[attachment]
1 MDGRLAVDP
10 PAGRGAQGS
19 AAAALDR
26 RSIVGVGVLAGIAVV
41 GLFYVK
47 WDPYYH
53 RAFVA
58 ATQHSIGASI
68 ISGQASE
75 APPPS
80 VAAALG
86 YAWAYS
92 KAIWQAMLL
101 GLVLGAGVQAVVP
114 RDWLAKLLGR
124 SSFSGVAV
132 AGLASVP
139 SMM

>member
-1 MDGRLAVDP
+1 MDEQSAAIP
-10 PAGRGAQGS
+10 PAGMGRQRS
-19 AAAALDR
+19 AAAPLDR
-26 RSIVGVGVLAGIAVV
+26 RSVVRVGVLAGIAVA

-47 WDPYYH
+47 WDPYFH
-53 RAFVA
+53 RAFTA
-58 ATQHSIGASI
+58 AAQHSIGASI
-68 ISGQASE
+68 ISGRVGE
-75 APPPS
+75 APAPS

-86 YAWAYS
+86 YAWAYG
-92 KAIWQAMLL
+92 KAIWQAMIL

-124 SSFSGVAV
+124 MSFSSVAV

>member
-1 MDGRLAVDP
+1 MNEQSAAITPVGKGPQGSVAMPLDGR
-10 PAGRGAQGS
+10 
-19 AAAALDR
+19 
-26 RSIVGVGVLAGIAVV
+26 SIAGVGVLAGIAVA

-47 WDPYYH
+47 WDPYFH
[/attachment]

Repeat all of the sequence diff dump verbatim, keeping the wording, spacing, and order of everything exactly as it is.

1 MDGRLAVDP
10 PAGRGAQGS
19 AAAALDR
26 RSIVGVGVLAGIAVV
41 GLFYVK
47 WDPYYH
53 RAFVA
58 ATQHSIGASI
68 ISGQASE
75 APPPS
80 VAAALG
86 YAWAYS
92 KAIWQAMLL
101 GLVLGAGVQAVVP
114 RDWLAKLLGR
124 SSFSGVAV
132 AGLASVP
139 SMM

>member
-1 MDGRLAVDP
+1 MDEQSAAIP
-10 PAGRGAQGS
+10 PAGMGRQRS
-19 AAAALDR
+19 AAAPLDR
-26 RSIVGVGVLAGIAVV
+26 RSVVRVGVLAGIAVA

-47 WDPYYH
+47 WDPYFH
-53 RAFVA
+53 RAFTA
-58 ATQHSIGASI
+58 AAQHSIGASI
-68 ISGQASE
+68 ISGRVGE
-75 APPPS
+75 APAPS

-86 YAWAYS
+86 YAWAYG
-92 KAIWQAMLL
+92 KAIWQAMIL

-124 SSFSGVAV
+124 MSFSSVAV

>member
-1 MDGRLAVDP
+1 MNEQSAAITPVGKGPQGSVAMPLDGR
-10 PAGRGAQGS
+10 
-19 AAAALDR
+19 
-26 RSIVGVGVLAGIAVV
+26 SIAGVGVLAGIAVA

-47 WDPYYH
+47 WDPYFH